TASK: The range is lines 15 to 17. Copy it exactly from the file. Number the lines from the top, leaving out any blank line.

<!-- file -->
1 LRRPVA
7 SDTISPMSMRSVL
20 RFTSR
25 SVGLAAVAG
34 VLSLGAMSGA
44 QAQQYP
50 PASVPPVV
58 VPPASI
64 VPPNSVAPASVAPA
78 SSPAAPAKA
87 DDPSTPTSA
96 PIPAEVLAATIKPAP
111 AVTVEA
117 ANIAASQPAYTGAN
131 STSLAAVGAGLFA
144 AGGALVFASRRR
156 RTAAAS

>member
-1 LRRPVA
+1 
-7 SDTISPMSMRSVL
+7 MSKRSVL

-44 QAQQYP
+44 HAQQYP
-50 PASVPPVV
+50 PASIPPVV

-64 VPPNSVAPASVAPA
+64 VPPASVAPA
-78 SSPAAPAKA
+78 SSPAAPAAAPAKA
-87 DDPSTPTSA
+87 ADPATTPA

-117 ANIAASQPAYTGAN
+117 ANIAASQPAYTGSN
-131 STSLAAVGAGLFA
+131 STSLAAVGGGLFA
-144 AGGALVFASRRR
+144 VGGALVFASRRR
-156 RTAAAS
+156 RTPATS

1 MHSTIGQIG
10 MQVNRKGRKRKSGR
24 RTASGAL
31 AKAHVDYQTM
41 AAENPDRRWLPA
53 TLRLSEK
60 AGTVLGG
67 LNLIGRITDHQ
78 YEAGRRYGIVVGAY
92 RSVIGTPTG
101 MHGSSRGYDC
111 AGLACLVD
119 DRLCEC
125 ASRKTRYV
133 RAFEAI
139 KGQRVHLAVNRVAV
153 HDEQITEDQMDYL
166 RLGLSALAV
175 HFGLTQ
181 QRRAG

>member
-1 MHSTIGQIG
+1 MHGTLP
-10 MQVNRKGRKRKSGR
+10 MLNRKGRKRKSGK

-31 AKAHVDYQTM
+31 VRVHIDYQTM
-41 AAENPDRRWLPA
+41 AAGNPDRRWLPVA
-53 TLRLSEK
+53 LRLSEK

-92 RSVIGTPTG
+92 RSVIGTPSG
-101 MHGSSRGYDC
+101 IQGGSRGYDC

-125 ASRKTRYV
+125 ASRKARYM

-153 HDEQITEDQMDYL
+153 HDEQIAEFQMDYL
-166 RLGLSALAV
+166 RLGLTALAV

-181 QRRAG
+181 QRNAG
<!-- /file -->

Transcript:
131 STSLAAVGAGLFA
144 AGGALVFASRRR
156 RTAAAS